Desert Dancers

By: Carrie Ratkevich, Staff Reporter

Former instructor teaches Middle Eastern dance

Belly dancing is more than a way to exercise, it is also a way to meet new people and be a part of something, said former CNM Instructor and profes­sional belly dancer Maria Chavez.

Anyone can learn how to belly dance regardless of age, sex, or body type, said Dancer Cynthia Florence.

“It is an accepting dance that is fun and good exercise,” said Florence.

Learning to dance takes a lot of practice and support from the belly dance community, said Theater major Lauren “Lorena” Martinez- Burr and Sonography major Kimberly Hawley who both learned to belly dance at CNM.

“We saw the class as an elective and thought it would be interesting,” said Hawley.

They began dancing as an elective three years ago. Hawley and Martinez-Burr have now formed their own troupe called Scarlet Aishling, said Martinez-Burr. The girls per­form both separately and as a duet, they said.

CNM has cut the Middle Eastern dance classes from the curriculum, but people can still experience belly dancing through the Jewels of the Desert showcase, said Chavez. The show includes choreographed performances and an open dance, said Chavez. During the open dance performers bring up members of the audience to participate in the show. Any dancer who wishes to perform is welcome, said Chavez.

The free show takes place the first Saturday of every month from 6 p.m. to 9 p.m. at The Blackbird Buvette, said Chavez. Dancers can sign up to perform at the show by contacting Chavez. Drummers experienced in Middle Eastern drumming can also sit in with the band.

Belly dancing, which began in the Middle East, was traditionally taught by a mother to her daughter, said Chavez. This is true for Cynthia and Hanna Florence.

Cynthia Florence took up belly dancing 20 years ago after seeing some dancers at a street fair, she said.

Pre-Nursing major Hanna Florence said she grew up watching her mom belly dance, and decided to learn it herself when her mom started teaching the technique at her high school.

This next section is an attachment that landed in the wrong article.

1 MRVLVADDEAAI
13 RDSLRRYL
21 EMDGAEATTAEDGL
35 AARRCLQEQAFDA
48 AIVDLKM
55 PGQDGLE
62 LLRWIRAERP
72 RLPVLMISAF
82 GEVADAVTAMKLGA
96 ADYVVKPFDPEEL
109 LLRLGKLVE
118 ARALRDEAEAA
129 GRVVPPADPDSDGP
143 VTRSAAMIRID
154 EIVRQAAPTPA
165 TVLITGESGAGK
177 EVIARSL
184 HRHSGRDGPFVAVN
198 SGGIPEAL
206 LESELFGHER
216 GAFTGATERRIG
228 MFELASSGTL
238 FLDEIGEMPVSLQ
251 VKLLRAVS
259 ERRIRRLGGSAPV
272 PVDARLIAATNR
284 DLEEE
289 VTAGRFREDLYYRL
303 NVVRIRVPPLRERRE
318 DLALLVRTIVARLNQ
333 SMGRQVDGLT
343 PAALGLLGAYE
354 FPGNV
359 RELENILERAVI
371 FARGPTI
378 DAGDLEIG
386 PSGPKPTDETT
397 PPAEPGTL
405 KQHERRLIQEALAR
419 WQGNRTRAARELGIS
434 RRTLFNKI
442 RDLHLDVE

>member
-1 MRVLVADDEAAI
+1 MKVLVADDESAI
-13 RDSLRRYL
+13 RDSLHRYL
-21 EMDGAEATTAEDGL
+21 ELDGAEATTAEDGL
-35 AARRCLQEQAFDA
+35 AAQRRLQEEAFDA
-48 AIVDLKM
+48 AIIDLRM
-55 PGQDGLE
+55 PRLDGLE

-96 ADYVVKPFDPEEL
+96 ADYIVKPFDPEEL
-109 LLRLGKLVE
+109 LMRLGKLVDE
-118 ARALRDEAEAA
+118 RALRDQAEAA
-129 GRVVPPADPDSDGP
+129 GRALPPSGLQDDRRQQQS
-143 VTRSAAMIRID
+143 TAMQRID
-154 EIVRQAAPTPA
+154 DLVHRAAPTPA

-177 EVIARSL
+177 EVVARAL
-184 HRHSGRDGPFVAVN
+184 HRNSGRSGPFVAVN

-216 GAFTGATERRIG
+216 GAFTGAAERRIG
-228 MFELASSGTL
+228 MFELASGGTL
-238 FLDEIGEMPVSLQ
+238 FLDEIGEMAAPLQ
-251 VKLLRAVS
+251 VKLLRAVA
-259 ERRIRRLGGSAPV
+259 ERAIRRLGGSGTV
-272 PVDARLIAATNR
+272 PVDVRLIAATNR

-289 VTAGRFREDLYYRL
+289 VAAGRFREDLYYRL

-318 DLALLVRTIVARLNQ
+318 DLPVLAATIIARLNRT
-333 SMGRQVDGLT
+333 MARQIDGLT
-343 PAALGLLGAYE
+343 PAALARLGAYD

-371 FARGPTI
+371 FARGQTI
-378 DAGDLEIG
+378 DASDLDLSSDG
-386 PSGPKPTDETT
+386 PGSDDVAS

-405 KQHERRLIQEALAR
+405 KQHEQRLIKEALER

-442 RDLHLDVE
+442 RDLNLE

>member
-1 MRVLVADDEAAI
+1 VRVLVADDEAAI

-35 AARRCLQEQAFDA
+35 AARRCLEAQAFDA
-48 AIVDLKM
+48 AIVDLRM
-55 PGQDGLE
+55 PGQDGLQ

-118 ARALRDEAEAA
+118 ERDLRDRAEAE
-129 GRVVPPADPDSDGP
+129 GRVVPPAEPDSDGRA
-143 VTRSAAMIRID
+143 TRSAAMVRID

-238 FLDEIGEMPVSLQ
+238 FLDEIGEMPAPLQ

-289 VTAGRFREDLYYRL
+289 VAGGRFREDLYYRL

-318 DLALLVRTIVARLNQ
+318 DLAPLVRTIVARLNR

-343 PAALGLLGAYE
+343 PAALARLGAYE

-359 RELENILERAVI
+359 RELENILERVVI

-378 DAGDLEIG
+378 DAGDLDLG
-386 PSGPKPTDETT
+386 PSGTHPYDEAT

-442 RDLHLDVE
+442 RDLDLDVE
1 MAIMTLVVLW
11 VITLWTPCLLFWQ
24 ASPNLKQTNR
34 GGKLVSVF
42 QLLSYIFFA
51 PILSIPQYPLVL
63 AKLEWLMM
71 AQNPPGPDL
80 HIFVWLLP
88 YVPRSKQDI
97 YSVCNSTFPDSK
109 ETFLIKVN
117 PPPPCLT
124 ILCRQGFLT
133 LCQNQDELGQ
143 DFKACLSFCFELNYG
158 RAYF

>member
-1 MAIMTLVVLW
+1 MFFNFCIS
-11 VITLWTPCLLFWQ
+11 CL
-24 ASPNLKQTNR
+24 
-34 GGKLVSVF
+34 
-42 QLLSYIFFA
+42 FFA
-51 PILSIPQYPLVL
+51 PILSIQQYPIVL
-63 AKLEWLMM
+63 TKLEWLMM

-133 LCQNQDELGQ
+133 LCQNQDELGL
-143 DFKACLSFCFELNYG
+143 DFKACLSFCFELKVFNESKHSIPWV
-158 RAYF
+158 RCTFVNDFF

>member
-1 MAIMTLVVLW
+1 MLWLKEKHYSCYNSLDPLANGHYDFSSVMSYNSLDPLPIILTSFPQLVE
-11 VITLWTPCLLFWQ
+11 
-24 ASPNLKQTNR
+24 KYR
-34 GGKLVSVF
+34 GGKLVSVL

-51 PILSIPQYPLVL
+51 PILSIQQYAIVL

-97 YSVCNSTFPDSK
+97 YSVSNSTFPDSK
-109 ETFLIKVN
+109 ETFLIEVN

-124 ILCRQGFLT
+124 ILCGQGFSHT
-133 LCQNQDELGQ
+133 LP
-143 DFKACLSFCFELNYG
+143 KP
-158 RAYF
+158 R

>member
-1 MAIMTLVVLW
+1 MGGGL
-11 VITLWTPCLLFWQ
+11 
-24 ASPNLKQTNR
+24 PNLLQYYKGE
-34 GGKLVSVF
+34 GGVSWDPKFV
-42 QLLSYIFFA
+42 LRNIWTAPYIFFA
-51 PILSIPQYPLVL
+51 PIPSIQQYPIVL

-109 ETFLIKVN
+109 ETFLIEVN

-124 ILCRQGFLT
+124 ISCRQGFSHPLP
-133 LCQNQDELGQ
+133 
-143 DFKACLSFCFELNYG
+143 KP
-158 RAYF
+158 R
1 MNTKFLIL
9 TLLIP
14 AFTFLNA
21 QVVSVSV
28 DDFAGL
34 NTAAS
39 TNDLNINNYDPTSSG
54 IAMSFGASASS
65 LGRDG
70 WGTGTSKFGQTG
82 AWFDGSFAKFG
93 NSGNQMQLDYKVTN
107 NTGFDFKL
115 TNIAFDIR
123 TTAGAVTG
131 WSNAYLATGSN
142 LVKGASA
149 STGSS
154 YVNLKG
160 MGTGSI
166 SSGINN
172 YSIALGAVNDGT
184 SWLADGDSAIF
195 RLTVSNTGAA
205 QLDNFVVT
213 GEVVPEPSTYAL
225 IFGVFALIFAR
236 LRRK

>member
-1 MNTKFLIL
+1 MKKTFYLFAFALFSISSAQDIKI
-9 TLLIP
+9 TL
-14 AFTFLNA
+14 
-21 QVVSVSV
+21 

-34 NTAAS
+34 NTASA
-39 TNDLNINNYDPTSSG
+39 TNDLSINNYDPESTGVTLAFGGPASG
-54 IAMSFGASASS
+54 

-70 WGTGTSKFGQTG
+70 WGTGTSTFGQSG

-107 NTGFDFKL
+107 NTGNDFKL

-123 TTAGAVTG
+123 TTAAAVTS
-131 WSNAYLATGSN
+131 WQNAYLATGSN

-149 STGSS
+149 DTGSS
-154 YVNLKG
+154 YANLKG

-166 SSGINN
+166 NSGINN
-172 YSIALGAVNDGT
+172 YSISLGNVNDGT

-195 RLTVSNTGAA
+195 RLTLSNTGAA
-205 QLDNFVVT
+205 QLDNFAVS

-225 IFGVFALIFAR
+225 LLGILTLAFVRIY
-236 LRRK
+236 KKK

After watching a friend’s wife belly dance, martial artist Eric Koenig said he decided to learn the art as well.

“It was very interesting because she is normally a very reserved person. But when she danced for people she was very commanding. A different side of her came out,” said Koenig.

No matter how bad he feels, belly dancing can make him feel better, he said.

“I like how it makes me feel. It brings out the best in me,” said Koenig.

Biology major Jade Walters started belly dancing 11 years ago when her mom suggested they take some classes together, she said.

“My mom had taken some Middle Eastern dance classes in college and she loved it,” said Walters.

Shortly after she started the classes, Walters’ sister started dancing and her dad started drumming, she said.

“I love the music and the connection with the music,” said Walters.

Beginner belly dancing classes are taught by Chavez at the Enchanted Ballroom, at 337 San Pedro NE. The one hour classes are $7.50, said Chavez.

For more information on belly dancing, how to find classes or the Jewels of the Desert show, contact Maria Chavez at 505-319-6213 or

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